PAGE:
‘This is my name’ : Godse’s claims of being a patriot
A new play that explores one horrific moment in the past to raise unsettling questions about the future
There is something deeply troubling about Chennai-based playwright Prasanna Ramaswamy’s new play This is my name. Long after it is over, it leaves you with a sense of disquiet and lingering insecurity. The 90-minute theatre performance featuring a large ensemble cast was recently staged in Chennai to somewhat muted response, thanks to COVID-19.
The play is ostensibly an exploration of the past — Nathuram Godse’s defence of his assassination of Gandhi. Yet, in doing so, the play essentially raises uncomfortable, deeply unsettling questions about the future.
Sarvesh Sridhar as Godse (centre) with Dharshan Ramkumar and Nikhil Kedia. Photo: Mohan Das Vadakara
“While the central figure, Godse, claims that he only performed his duty as a patriot in the act of killing Mahatma Gandhi, the notion of the nation state as against the philosophy of a nation, a land of people, through the several interpolations of fundamentalist acts through history, the discourse moves to reveal the cruel and abysmal ignorance behind the act,” says Prasanna, who has adapted and directed the play, supported by Chennai Art Theatre. “Gandhi is the embodiment of secularism and Godse as a representation of an ideology that is out to destroy secularism and to engage with the perpetrator brings us close to present reality.”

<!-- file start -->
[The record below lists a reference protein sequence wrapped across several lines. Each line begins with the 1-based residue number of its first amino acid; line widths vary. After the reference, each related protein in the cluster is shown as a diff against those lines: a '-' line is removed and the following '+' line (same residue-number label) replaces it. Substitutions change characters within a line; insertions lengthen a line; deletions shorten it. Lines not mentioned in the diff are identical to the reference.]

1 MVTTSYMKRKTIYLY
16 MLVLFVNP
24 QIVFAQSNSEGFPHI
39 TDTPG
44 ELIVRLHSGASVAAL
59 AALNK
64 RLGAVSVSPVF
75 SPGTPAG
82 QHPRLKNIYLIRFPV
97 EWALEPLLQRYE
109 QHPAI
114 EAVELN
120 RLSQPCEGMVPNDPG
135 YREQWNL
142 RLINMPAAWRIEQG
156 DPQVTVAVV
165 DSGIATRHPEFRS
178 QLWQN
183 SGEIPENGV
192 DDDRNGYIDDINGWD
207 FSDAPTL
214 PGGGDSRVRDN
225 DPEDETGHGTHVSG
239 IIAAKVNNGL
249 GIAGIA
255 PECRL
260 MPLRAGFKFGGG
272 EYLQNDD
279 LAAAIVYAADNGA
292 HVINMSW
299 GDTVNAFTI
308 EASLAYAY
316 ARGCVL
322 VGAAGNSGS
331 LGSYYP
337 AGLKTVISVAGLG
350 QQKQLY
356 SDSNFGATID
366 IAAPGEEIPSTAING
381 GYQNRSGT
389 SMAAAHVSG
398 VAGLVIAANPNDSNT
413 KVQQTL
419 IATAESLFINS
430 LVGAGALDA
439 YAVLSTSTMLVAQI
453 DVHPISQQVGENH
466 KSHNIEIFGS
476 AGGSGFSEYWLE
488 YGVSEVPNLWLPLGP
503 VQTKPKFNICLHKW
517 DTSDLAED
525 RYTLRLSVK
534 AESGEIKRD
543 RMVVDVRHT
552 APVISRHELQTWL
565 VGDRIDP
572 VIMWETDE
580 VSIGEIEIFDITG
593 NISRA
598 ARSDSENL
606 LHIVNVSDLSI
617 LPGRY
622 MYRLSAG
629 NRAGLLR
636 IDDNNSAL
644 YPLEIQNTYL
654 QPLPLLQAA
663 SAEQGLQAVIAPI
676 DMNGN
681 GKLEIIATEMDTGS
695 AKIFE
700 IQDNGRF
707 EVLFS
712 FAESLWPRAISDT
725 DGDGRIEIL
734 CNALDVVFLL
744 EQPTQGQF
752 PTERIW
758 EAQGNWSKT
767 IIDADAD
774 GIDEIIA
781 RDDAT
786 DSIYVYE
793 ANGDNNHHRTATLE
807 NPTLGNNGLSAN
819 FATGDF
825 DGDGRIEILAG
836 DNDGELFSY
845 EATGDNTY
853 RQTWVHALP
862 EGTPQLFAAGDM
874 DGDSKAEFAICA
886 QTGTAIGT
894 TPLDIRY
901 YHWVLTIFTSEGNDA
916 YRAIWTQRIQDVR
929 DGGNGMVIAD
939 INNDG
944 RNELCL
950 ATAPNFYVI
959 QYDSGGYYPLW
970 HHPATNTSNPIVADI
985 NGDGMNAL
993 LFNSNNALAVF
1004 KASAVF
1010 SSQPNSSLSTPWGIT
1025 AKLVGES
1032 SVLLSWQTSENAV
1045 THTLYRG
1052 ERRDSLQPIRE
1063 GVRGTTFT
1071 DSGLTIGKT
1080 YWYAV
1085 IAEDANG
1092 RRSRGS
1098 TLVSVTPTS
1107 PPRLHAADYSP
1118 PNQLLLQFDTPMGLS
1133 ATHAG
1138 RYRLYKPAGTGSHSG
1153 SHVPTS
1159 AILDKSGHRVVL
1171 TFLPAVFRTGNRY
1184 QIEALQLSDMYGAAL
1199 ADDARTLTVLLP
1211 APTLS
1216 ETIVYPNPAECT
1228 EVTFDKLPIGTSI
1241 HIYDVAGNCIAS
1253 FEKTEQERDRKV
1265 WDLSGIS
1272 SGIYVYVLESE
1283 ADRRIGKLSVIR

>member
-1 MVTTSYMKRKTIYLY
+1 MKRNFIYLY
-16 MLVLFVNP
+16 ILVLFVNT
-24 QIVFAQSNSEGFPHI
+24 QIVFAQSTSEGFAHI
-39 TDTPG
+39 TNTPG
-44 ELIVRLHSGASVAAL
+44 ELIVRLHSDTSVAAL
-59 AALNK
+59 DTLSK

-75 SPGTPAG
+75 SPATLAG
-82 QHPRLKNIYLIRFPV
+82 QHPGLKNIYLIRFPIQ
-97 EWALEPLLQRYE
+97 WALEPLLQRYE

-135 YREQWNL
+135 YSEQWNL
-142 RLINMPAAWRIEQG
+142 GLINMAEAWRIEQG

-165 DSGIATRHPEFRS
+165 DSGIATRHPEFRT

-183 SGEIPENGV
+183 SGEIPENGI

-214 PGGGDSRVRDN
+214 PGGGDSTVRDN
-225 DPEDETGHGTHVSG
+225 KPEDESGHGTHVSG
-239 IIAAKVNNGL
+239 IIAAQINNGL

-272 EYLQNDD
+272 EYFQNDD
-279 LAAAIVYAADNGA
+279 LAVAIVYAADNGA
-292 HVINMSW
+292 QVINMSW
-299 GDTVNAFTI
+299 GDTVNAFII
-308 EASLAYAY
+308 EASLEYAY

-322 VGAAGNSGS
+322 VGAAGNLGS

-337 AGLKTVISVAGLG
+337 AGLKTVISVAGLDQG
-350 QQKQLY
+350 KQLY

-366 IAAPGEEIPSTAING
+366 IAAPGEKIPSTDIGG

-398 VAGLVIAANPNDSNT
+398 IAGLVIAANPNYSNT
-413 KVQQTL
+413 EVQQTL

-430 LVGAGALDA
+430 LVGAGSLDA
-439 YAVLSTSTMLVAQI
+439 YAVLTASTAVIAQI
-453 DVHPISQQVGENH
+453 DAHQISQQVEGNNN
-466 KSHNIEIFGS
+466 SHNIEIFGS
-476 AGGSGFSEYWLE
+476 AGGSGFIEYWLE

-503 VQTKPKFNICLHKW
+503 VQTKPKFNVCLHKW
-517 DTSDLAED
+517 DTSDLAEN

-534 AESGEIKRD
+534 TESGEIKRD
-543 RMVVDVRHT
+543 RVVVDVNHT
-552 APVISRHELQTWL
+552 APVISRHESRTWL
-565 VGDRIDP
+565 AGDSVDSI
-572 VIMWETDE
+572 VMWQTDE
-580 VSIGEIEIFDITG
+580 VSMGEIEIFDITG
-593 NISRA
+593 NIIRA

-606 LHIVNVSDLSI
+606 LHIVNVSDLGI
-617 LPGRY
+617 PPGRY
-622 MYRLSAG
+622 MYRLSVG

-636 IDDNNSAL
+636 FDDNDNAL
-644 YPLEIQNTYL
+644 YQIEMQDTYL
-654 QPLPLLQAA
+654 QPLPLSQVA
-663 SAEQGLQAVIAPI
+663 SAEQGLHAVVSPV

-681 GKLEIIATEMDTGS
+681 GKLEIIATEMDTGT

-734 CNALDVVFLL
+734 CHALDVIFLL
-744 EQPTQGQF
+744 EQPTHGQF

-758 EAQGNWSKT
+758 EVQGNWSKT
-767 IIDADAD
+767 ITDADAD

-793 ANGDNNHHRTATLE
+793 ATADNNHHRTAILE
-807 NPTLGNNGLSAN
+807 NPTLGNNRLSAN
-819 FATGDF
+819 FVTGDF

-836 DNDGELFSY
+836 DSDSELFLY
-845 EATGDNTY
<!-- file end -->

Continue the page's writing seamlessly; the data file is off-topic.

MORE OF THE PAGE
An adaptation of writer Paul Zacharia’s Malayalam novella, Ithanente Peru, the play takes the audiences through a “series of soliloquies of Godse ranging from memory, defence, reasoning, fear and so on,” says Prasanna.
Delivering a stunning performance as Godse, actor Sarvesh Sridhar brings to the stage a myriad of eloquent emotions, ranging from ecstasy to confusion, from a false sense of peace to a very real turmoil. Through the play, Godse bases his reasoning on the ideology he grew up with, the principles against secularism. In the course of self-enquiry, he revisits what he imagines to be his previous births. The play ends with his refusal to sign his name, claiming that his name will now be Mohandas Karamchand Gandhi.